Soanz provides a new low-cost treatment option to people suffering from heart failure and chronic kidney disease.
A new drug developed by a pharmaceutical firm founded by Indian American Salim Shah has received approval from the US Food and Drug Administration.
Soaanz, developed by Sarfez Pharmaceuticals, provides a new treatment option to people suffering from heart failure who experience persistent edema, swelling in the lower limbs and abdomen, despite a loop diuretic therapy, as well as patients with chronic kidney disease.
The drug will hit the market in a couple of months, Shah told the American Bazaar on Monday.
Soaanz received the FDA approval on June 17. Sarfez, a Vienna, VA, -based company, applied for the FDA approval for the drug in 2019. It started the clinical trials last year.
A once-a-day extended release formulation of torsemide, Soaanz is said to be the first and only long acting loop diuretic (water pill) that delivers the drug at a slower rate and provides drug effects for the majority of the day with a single dose, according to the company.
Unlike loop diuretics — the typical drug of choice when it comes to heart failure and chronic kidney disease treatment — the newly approved drug offers effects without causing excessive urination.
“Soaanz is specifically formulated to reduce excessive urination in heart failure patients,” Shah, a resident of Vienna, Virginia, said. “We believe that for many of these patients who are aged 65 and older, the new treatment option now approved by the FDA offers tremendous benefits.”
Heart failure occurs when the heart cannot pump enough blood and oxygen to support other organs in the body. It affects nearly 1.8 percent of the US population, or about 5.7 million Americans, according to the Centers for Disease Control and Prevention. More than half a million new heart failure cases are diagnosed each year.
CDC says about half of people who develop heart failure die within five years of diagnosis and it costs an estimated $30.7 billion each year.
The newly approved drug will also be offered at a much lower cost, according to the founder, who aims to price it at one fifth the cost of competing brands.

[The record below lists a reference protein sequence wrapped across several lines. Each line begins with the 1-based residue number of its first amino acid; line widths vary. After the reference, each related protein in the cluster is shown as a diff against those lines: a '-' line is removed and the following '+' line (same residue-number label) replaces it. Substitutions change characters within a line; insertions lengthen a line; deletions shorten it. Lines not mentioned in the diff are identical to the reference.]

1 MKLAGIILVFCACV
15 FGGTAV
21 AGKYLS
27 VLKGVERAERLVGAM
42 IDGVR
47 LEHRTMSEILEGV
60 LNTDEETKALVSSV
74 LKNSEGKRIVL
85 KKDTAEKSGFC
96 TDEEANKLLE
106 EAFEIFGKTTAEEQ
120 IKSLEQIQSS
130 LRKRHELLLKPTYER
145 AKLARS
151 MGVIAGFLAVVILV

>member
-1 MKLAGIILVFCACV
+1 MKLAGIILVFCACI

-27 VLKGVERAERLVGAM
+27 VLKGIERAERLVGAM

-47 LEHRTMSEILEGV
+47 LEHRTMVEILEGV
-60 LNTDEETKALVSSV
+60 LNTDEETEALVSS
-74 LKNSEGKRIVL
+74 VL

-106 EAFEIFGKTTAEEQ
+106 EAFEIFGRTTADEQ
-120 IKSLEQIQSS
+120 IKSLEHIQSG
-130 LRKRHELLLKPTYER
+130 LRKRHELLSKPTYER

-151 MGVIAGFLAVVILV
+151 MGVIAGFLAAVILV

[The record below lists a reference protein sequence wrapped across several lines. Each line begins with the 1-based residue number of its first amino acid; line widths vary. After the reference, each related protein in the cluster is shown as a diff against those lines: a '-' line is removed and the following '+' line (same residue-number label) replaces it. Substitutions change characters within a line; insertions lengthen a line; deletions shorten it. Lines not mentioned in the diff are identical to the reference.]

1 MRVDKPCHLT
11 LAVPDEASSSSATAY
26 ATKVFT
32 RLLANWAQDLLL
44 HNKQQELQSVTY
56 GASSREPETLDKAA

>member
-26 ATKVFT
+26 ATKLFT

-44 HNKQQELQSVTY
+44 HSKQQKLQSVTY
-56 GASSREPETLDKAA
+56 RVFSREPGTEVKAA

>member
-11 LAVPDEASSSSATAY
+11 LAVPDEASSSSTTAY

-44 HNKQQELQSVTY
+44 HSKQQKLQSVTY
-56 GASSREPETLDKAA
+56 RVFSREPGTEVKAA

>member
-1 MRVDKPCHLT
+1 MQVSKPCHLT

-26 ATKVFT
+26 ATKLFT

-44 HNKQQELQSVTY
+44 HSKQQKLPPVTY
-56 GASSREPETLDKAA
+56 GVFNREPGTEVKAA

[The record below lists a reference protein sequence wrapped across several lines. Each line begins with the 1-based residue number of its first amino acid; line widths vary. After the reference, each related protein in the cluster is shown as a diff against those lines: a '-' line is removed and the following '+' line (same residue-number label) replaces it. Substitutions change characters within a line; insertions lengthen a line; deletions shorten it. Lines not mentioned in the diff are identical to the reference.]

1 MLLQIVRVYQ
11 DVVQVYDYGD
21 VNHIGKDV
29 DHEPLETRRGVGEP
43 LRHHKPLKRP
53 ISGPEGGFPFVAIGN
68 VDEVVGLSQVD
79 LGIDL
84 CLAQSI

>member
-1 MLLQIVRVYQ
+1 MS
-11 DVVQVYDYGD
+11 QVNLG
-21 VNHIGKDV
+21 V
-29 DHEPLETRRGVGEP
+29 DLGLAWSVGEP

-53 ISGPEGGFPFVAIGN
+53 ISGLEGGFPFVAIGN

When the company applied for the FDA approval, Shah had told the American Bazaar that Soaanz would be sold at a “reasonable price,” if it received the approval.
“The company has benefited from grants from the Small Business Administration and the National Institute of Health to develop Soaanz,” he said in a July 2019 interview. “We will transfer these benefits to patients by selling the drug at reasonable prices.”
On Monday, he reiterated that.
“My issue is that most heart patients are 65 and older, 70 percent of my patients are [like that]. They are on Medicaid or Medicare programs with limited disposable income so setting a price at $400 or $500 a month just doesn’t make any sense,” Shah said.
Instead Shah is aiming at a price closer to $30 or $40 a month, in an effort to reach the maximum number of people. “We’re going to price this drug based on our patients’ affordability, not how much we can get from insurance companies or what the market dictates.”
“We feel that lowering our costs to help improve care for these patients is our obligation as a healthcare company.”
In addition to Sarfez, Shah runs another specialty pharmaceutical company, Hingez Therapeutics, Inc. In 2018, the company received a grant of more than $1.8 million from the National Institutes of Health to develop a drug to treat high cholesterol.
Born in Bulandshahar, Uttar Pradesh, Shah grew up in Delhi. He earned a bachelor’s degree in zoology from Delhi University, a master’s in biotechnology from Aligarh Muslim University and a PhD in molecular genetics and biochemistry from the Jawaharlal Nehru University in New Delhi.
Shah also received a law degree (JD) from George Mason University in Virginia. He has also practiced regulatory and intellectual law in Washington, DC.
In the past, Shah served as the Managing Director of APJ laboratories, a pharmaceutical manufacturing firm with a portfolio of more than 50 products, including injectable and anti-invectives, and as the CEO of Osmotherapeutics, a natural products company.